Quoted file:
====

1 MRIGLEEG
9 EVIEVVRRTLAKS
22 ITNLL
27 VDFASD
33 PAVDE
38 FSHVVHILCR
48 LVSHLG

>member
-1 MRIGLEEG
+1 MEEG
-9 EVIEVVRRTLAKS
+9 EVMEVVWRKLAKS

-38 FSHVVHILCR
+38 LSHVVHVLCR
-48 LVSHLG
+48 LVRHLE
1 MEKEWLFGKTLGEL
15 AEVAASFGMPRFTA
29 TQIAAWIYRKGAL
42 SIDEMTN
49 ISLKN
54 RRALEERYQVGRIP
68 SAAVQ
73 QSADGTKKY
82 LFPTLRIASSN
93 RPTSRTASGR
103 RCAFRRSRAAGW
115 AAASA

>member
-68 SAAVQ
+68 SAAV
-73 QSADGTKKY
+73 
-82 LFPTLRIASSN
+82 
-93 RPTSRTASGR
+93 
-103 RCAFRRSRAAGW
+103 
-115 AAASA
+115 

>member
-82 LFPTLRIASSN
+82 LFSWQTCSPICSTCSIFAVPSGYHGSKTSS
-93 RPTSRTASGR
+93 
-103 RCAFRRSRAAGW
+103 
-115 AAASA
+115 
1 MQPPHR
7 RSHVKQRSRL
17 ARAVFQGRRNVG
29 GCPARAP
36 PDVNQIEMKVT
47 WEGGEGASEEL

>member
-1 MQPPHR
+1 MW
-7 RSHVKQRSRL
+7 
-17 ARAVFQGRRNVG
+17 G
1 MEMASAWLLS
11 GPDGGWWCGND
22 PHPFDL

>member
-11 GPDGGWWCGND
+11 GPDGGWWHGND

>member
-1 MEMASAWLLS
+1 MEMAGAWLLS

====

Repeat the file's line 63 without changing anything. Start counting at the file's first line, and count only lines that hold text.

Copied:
+17 G